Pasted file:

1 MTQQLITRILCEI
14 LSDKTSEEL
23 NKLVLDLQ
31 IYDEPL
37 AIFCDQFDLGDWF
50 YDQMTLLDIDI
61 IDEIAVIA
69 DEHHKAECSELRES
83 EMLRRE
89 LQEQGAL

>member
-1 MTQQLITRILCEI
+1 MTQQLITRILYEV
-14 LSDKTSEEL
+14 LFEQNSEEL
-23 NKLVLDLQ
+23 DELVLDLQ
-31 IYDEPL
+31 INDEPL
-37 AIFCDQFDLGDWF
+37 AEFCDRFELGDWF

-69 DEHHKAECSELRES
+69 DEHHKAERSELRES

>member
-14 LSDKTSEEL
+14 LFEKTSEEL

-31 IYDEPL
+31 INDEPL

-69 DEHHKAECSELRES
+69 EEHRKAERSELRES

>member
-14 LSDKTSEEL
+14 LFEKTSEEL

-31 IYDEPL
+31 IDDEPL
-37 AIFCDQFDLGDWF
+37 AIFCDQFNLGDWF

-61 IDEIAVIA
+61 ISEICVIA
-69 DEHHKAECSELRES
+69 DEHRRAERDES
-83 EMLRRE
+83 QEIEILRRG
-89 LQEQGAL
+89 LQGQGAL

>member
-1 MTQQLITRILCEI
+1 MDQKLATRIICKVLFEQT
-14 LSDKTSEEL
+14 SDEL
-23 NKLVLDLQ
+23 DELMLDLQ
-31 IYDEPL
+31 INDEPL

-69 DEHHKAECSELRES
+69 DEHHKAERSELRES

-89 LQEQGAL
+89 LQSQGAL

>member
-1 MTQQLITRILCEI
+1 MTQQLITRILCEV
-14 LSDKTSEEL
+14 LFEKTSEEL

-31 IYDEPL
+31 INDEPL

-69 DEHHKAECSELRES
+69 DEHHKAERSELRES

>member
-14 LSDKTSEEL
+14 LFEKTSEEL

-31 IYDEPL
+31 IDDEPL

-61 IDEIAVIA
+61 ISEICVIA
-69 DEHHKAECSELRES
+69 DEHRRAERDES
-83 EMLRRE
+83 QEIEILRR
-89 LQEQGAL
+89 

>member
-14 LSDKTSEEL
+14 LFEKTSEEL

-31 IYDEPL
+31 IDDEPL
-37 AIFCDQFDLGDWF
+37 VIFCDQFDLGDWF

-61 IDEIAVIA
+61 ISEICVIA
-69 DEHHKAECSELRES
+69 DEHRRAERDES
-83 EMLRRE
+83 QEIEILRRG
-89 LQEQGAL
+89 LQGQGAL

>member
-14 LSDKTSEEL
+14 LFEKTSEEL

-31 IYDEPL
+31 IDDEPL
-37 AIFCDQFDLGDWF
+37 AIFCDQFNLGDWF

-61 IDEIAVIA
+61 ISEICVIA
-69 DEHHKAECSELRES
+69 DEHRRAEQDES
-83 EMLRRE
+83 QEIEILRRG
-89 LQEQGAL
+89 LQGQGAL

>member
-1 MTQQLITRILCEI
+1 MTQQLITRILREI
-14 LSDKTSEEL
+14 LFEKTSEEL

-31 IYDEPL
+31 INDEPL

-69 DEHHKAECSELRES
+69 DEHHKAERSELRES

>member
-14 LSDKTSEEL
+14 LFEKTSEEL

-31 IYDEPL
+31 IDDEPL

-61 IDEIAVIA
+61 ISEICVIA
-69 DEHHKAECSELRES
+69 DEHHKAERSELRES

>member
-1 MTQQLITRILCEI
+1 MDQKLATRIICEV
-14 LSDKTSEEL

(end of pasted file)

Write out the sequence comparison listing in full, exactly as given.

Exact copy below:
1 MTQQLITRILCEI
14 LSDKTSEEL
23 NKLVLDLQ
31 IYDEPL
37 AIFCDQFDLGDWF
50 YDQMTLLDIDI
61 IDEIAVIA
69 DEHHKAECSELRES
83 EMLRRE
89 LQEQGAL

>member
-1 MTQQLITRILCEI
+1 MTQQLITRILYEV
-14 LSDKTSEEL
+14 LFEQNSEEL
-23 NKLVLDLQ
+23 DELVLDLQ
-31 IYDEPL
+31 INDEPL
-37 AIFCDQFDLGDWF
+37 AEFCDRFELGDWF

-69 DEHHKAECSELRES
+69 DEHHKAERSELRES

>member
-14 LSDKTSEEL
+14 LFEKTSEEL

-31 IYDEPL
+31 INDEPL

-69 DEHHKAECSELRES
+69 EEHRKAERSELRES

>member
-14 LSDKTSEEL
+14 LFEKTSEEL

-31 IYDEPL
+31 IDDEPL
-37 AIFCDQFDLGDWF
+37 AIFCDQFNLGDWF

-61 IDEIAVIA
+61 ISEICVIA
-69 DEHHKAECSELRES
+69 DEHRRAERDES
-83 EMLRRE
+83 QEIEILRRG
-89 LQEQGAL
+89 LQGQGAL

>member
-1 MTQQLITRILCEI
+1 MDQKLATRIICKVLFEQT
-14 LSDKTSEEL
+14 SDEL
-23 NKLVLDLQ
+23 DELMLDLQ
-31 IYDEPL
+31 INDEPL

-69 DEHHKAECSELRES
+69 DEHHKAERSELRES

-89 LQEQGAL
+89 LQSQGAL

>member
-1 MTQQLITRILCEI
+1 MTQQLITRILCEV
-14 LSDKTSEEL
+14 LFEKTSEEL

-31 IYDEPL
+31 INDEPL

-69 DEHHKAECSELRES
+69 DEHHKAERSELRES

>member
-14 LSDKTSEEL
+14 LFEKTSEEL

-31 IYDEPL
+31 IDDEPL

-61 IDEIAVIA
+61 ISEICVIA
-69 DEHHKAECSELRES
+69 DEHRRAERDES
-83 EMLRRE
+83 QEIEILRR
-89 LQEQGAL
+89 

>member
-14 LSDKTSEEL
+14 LFEKTSEEL

-31 IYDEPL
+31 IDDEPL
-37 AIFCDQFDLGDWF
+37 VIFCDQFDLGDWF

-61 IDEIAVIA
+61 ISEICVIA
-69 DEHHKAECSELRES
+69 DEHRRAERDES
-83 EMLRRE
+83 QEIEILRRG
-89 LQEQGAL
+89 LQGQGAL

>member
-14 LSDKTSEEL
+14 LFEKTSEEL

-31 IYDEPL
+31 IDDEPL
-37 AIFCDQFDLGDWF
+37 AIFCDQFNLGDWF

-61 IDEIAVIA
+61 ISEICVIA
-69 DEHHKAECSELRES
+69 DEHRRAEQDES
-83 EMLRRE
+83 QEIEILRRG
-89 LQEQGAL
+89 LQGQGAL

>member
-1 MTQQLITRILCEI
+1 MTQQLITRILREI
-14 LSDKTSEEL
+14 LFEKTSEEL

-31 IYDEPL
+31 INDEPL

-69 DEHHKAECSELRES
+69 DEHHKAERSELRES

>member
-14 LSDKTSEEL
+14 LFEKTSEEL

-31 IYDEPL
+31 IDDEPL

-61 IDEIAVIA
+61 ISEICVIA
-69 DEHHKAECSELRES
+69 DEHHKAERSELRES

>member
-1 MTQQLITRILCEI
+1 MDQKLATRIICEV
-14 LSDKTSEEL